Because of the magnitude of these changes we knew there cannot be the one big change that rules them all, but we would have to live with a rather long transition period. When you open the Cockpit today, you will still find areas that need to be migrated, but we are on a good way. Oftentimes we use the chance to rethink interaction paradigms and incorporate customer feedback we got so far while doing that.
But not only technology and UIs changed a lot, also the content got much broader. You can now create and manage ECM & GIT repositories, check the status of your cloud connector and your destinations, administrate databases better, install and upgrade HANA components, bulk-add members and enter comments for them, have a much nicer trial account creation flow, easily enable and configure additional services and much much more.
One thing that you might have stumbled across on SCN are blogs about Cloud Foundry, like this one. It is enabling us to provide exciting new capabilities. HCP with that flavor powers the Siemens Cloud for Industry. If you think about how to access these capabilities in HCP it seems like a no-brainer that also the Cockpit should support you there. And this was the second huge undertaking we did in 2015. We developed an enterprise-grade feature set to manage orgs, spaces, apps, services and more.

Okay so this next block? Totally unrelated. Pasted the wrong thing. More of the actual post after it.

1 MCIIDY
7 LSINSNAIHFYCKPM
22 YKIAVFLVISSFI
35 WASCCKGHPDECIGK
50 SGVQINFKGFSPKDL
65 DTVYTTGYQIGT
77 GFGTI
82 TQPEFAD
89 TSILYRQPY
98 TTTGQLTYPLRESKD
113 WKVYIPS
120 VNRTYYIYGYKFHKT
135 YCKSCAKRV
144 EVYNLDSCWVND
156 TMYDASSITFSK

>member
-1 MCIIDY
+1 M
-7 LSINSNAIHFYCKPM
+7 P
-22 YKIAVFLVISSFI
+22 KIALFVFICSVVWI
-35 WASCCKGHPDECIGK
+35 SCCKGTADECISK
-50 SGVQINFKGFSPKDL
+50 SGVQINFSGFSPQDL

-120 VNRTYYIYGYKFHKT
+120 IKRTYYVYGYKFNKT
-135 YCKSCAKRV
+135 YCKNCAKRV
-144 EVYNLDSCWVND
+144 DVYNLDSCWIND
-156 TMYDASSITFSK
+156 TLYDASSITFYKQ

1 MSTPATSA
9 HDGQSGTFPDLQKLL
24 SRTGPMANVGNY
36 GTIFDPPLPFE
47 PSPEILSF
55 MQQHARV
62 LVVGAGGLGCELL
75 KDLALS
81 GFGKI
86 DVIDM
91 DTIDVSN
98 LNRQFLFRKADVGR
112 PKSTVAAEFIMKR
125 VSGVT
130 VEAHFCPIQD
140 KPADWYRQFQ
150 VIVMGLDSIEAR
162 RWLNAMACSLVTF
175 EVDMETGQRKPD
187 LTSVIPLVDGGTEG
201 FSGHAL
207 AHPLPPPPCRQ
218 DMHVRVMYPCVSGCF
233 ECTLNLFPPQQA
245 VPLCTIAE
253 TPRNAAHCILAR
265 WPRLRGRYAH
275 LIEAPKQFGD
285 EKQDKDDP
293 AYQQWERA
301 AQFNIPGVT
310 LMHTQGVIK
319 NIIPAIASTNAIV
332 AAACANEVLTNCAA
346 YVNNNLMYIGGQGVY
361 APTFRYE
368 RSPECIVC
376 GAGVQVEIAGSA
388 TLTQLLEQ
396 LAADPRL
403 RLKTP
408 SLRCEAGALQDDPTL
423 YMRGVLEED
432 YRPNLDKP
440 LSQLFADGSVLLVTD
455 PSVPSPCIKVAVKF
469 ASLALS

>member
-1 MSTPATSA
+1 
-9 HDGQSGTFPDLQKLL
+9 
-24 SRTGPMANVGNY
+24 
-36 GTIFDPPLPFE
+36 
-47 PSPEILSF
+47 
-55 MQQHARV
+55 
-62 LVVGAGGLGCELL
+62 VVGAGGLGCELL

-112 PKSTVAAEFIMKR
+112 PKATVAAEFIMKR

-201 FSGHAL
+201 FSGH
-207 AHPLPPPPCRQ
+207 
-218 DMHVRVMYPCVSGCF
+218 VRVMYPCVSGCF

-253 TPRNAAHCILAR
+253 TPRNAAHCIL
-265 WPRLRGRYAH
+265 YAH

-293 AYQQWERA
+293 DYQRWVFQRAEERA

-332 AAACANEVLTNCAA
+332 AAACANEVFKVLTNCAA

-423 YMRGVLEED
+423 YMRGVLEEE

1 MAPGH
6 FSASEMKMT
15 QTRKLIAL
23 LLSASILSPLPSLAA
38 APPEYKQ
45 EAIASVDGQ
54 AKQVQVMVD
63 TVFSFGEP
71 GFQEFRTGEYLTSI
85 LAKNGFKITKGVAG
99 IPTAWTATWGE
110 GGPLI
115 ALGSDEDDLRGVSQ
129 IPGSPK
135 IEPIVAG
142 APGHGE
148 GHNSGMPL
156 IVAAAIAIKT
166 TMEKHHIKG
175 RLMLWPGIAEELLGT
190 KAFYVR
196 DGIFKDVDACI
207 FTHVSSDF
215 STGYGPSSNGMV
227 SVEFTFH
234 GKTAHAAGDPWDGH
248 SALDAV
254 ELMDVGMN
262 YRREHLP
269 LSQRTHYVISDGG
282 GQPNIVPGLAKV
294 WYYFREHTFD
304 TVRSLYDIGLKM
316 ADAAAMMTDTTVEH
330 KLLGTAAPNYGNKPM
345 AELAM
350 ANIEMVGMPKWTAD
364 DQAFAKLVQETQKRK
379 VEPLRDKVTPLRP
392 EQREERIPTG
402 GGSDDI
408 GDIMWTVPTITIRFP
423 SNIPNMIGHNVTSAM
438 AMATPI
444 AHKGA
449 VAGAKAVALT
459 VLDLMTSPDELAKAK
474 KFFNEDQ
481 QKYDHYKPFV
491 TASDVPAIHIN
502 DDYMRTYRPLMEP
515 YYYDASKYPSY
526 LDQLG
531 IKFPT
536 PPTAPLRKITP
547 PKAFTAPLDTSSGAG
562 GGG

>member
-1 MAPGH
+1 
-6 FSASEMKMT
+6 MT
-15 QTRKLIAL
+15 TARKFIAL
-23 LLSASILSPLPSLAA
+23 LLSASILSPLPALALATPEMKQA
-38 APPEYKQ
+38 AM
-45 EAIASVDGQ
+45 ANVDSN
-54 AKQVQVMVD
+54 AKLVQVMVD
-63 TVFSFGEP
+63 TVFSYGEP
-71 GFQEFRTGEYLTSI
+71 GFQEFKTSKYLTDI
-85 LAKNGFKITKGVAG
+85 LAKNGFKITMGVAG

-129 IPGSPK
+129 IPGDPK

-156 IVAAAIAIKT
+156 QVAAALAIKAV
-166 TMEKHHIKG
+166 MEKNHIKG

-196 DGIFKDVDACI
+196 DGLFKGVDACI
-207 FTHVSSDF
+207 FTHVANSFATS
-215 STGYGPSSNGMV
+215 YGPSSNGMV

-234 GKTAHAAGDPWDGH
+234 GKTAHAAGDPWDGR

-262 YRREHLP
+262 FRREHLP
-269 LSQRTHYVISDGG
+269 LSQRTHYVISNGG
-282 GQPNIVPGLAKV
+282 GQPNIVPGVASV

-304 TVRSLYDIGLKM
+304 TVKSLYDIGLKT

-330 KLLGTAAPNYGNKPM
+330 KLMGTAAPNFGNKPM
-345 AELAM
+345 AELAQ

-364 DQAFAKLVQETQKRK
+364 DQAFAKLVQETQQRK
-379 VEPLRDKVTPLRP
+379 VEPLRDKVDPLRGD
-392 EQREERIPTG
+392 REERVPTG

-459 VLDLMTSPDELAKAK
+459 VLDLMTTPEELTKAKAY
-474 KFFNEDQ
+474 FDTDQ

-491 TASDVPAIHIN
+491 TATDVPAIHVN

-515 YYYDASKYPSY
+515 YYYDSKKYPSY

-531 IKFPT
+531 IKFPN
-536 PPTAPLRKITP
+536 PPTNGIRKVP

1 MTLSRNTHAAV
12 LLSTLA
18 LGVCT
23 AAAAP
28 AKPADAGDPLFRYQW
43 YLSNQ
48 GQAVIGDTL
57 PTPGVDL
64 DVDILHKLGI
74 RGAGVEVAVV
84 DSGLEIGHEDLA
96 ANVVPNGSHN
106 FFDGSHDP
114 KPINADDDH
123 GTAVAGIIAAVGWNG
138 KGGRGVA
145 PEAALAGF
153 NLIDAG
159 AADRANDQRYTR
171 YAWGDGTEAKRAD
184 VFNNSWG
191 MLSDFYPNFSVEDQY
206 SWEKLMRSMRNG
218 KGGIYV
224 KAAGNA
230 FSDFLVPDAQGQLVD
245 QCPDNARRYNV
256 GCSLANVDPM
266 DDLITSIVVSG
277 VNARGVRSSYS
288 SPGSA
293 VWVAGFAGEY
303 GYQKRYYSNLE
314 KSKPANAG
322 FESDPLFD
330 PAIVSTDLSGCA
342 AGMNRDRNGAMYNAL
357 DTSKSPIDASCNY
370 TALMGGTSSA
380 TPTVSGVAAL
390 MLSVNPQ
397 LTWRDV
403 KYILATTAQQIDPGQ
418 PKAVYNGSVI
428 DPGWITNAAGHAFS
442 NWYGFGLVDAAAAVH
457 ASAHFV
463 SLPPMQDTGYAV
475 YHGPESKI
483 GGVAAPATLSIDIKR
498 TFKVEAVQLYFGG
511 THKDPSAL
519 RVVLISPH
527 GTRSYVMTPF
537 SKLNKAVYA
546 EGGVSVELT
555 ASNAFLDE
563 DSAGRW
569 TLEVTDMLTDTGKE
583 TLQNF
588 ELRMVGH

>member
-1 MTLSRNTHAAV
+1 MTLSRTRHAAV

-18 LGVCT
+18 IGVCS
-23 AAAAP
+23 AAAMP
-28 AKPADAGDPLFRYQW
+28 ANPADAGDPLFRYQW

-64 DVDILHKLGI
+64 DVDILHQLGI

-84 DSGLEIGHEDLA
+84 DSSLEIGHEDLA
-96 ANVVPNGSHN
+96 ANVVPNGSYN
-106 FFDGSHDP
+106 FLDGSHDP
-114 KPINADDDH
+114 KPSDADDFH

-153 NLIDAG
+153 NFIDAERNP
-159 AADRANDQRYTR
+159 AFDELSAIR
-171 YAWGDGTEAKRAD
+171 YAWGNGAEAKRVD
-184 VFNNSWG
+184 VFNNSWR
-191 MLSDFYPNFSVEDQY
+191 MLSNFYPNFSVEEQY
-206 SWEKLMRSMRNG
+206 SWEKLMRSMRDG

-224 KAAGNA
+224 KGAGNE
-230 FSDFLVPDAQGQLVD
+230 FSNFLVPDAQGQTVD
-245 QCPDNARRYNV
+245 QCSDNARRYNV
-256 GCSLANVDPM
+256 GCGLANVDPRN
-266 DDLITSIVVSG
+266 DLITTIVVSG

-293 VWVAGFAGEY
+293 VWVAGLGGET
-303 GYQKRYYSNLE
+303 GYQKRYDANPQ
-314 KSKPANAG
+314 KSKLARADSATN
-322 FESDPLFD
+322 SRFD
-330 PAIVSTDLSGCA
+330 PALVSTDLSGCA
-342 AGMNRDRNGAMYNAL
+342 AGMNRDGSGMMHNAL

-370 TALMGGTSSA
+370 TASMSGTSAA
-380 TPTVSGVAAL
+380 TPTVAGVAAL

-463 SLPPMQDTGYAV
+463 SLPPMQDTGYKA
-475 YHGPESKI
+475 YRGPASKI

Some concepts also heavily influenced the Cockpit as you are using it today. So far you always worked in the context of one account. In Cloud Foundry, there is the notion of a hierarchy with the concept of a space that is contained inside an org. This is a nice concept for grouping and we decided to expose this also to the existing Cockpit. There is now an additional level which shows your global account that contains all your accounts. If you are a partner for example and member in multiple global accounts of your customers you now get a much better separation. We also used the chance to show quota information directly on the global account level so that you can quickly see if you are somewhere running into trouble.